Vintage is an attribute that defines the qualities and value of an object worn or produced at least twenty years before the present moment, but which can also refer to past centuries. 

The word derives from the old French vint (twenty) age (years), intended as produced at least twenty years earlier and, at least initially, it was used to indicate the wines harvested and of the best vintages. In the same way that wine, as it ages, acquires characteristics that make it more valuable, also objects and products - mostly belonging to the cultural industry such as clothes, accessories, jewellery, design objects and cars - acquire greater value over time.

A product can be defined as authentically vintage if, in addition to reflecting the charm of the past, it has some requirements related to the aesthetic and manufacturing rarity of that product: 

Date: it is necessary to consider the age of objects and garments. Products can be defined as vintage if they date back at least two decades earlier (20 years earlier) to the contemporary period. Where the products are older than a century (10 decades or 100 years earlier), we speak of antiques.  

Quality: the products are characterized by a design and a fine manufacturing, as well as being difficult to reproduce. Often vintage products are “unique pieces”, when referring to handmade objects. The fact that the product is of high quality is a fundamental requirement whether it belongs to a well-known brand or to an unidentifiable manufacturer. 

Style representative of a specific era: the products are often iconic products, which embody the social and customs characteristics of a specific era. This is why many vintage objects, which identify designers and artists and a particular historical moment, become works exhibited in museums. It is precisely the link with the past that gives the products a particular value and often distinguishes them from the counterparts produced in the contemporary era, created in series and widely available.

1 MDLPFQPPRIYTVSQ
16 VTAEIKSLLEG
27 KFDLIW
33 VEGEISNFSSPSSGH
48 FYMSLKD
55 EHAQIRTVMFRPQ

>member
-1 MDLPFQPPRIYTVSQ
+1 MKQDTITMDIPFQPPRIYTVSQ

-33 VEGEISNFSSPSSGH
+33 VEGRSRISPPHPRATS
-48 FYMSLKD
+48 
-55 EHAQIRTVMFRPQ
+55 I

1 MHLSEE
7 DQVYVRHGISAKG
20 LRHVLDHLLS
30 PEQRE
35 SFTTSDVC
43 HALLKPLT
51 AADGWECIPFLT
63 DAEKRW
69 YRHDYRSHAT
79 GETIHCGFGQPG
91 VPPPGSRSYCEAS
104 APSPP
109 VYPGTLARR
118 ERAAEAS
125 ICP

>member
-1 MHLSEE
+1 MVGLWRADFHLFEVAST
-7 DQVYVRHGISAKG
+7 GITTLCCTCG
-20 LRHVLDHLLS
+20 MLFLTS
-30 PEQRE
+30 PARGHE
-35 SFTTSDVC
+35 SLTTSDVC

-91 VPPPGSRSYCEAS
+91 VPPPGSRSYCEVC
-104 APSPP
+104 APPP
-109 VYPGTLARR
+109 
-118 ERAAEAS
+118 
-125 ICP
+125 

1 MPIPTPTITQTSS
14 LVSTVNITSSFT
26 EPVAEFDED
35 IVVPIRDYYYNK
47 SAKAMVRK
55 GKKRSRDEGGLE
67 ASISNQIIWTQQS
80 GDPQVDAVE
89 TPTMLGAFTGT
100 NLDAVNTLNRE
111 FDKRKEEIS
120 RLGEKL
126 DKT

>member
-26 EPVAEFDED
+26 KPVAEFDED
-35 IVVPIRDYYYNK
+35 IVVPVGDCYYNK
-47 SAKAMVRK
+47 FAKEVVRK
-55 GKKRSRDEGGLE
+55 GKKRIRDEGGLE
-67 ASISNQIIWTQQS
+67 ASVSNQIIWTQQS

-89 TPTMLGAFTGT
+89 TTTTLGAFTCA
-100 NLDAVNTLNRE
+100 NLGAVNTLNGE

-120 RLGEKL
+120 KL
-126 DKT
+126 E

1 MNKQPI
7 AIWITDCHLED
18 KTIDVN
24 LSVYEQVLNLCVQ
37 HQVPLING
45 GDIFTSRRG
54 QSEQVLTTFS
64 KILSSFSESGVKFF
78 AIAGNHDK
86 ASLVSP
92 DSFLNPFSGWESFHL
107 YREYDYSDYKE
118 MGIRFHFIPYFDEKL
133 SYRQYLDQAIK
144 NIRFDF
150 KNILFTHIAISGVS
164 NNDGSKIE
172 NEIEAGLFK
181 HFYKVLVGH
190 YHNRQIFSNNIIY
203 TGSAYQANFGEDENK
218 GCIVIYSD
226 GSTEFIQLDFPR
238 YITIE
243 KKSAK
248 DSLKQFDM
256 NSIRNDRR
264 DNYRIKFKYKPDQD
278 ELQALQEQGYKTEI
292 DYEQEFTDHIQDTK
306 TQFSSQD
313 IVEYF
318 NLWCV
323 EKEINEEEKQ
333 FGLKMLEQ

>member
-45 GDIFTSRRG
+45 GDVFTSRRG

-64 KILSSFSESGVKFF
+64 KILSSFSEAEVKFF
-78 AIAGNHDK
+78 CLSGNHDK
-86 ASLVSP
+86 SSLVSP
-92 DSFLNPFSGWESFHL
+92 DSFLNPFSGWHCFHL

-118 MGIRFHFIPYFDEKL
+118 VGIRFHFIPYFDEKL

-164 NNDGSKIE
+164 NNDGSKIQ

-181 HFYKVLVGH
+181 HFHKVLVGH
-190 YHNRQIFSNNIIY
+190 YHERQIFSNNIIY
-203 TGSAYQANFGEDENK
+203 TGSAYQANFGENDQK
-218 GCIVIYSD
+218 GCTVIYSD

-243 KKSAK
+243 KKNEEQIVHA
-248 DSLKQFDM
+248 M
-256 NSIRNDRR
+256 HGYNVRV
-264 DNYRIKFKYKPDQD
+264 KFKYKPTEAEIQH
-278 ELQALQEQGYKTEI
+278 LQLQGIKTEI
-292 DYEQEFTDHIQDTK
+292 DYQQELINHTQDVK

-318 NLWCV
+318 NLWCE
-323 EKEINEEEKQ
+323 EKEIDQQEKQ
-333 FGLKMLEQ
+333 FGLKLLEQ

Brand: to define a product as vintage it is not essential that it belongs to a famous brand because the name refers to the intrinsic quality of the product. At the same time, over time pieces have been created that, precisely because of the designers who created them or the testimonials who made them famous, have become iconic and have remained famous in the collective imagination, becoming the most sought after, desired and renowned. 

Merchandise rarity: due not only to its unrepeatability in the contemporary market but also to the materials used in the production of the product - which have fallen into disuse or have become unobtainable - or to the production process, based on particular processes that are no longer carried out today due to the excessive cost. 

Vintage clothing is a sector within the second-hand clothing industry that is showing steady growth and it is a popular choice in contemporary fashion circle with high end consumers, celebrities and press, all taking a keen interest in second hand choices.  

There is evidence that in the field of fashion, in particular, wearing a vintage dress is a stance: recycling the existing to be sustainable. In fact an influence can be attributed to growing ecological and ethical concerns among consumers. Because vintage fashion mainly consists of second-hand garments, it doesn’t involve the production of new ones; secondly, choosing to wear vintage fashion helps consumers break the vicious cycle of fast fashion trends; finally most retro garments were actually made to last, much like sustainable fashion. So, choosing vintage clothes will usually allow you to reduce waste. In practice, the interest in vintage is part of the intertwining of change, time and circularity which is the exemplification of an eternal return of the imperfect where nothing reappears externally as it was.